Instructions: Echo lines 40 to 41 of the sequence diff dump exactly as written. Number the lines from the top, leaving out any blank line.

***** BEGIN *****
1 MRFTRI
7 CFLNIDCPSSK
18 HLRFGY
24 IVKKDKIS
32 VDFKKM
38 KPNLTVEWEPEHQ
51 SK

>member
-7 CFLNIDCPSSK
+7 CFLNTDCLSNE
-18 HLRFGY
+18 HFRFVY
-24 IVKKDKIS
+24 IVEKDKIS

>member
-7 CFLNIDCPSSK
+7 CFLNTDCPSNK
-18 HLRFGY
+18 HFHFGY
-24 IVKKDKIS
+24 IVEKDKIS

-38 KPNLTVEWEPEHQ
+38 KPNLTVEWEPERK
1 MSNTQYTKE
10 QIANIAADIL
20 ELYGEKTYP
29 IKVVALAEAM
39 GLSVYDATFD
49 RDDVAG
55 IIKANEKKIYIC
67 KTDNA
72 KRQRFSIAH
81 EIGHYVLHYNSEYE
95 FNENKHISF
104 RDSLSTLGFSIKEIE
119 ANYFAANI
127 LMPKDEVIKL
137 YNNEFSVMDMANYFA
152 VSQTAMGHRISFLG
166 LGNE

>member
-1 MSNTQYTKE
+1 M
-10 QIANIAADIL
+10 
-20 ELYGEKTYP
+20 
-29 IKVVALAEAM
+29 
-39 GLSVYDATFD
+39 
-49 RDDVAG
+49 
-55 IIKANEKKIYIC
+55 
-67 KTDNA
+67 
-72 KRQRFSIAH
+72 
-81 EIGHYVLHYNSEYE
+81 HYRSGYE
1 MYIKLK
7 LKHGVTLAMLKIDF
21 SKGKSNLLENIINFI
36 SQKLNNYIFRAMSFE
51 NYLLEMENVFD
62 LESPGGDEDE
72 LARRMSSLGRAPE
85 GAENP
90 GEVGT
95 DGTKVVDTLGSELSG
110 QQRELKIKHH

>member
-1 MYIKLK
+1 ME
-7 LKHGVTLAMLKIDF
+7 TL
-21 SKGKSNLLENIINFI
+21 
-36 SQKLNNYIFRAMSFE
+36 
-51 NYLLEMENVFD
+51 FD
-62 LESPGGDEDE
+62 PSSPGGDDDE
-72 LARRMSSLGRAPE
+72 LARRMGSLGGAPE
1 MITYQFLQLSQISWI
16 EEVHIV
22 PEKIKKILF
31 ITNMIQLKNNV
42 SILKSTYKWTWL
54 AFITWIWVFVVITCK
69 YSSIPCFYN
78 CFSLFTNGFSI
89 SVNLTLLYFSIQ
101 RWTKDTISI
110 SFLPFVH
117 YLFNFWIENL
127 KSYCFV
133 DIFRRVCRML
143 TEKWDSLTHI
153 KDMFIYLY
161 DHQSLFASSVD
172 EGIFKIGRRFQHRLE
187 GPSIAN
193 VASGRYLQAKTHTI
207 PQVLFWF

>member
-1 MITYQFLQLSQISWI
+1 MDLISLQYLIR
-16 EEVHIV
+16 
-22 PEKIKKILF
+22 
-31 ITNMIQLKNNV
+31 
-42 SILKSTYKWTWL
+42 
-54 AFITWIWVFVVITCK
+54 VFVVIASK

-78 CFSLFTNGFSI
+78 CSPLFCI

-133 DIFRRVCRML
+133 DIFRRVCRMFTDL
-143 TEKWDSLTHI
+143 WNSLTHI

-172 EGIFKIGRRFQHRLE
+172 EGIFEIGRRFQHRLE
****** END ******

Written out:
166 LGNE

>member